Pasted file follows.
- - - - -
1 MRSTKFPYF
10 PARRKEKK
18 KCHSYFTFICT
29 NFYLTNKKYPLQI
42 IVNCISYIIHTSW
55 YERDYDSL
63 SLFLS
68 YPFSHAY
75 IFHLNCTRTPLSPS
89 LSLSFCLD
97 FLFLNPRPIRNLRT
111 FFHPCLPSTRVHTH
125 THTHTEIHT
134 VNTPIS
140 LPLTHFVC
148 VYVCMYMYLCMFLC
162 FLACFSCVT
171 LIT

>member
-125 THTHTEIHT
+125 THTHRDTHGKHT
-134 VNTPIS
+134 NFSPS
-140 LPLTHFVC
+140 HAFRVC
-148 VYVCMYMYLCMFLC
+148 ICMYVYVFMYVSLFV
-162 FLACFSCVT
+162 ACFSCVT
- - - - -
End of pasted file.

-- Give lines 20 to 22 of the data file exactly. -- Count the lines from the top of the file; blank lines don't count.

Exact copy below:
-125 THTHTEIHT
+125 THTHRDTHGKHT
-134 VNTPIS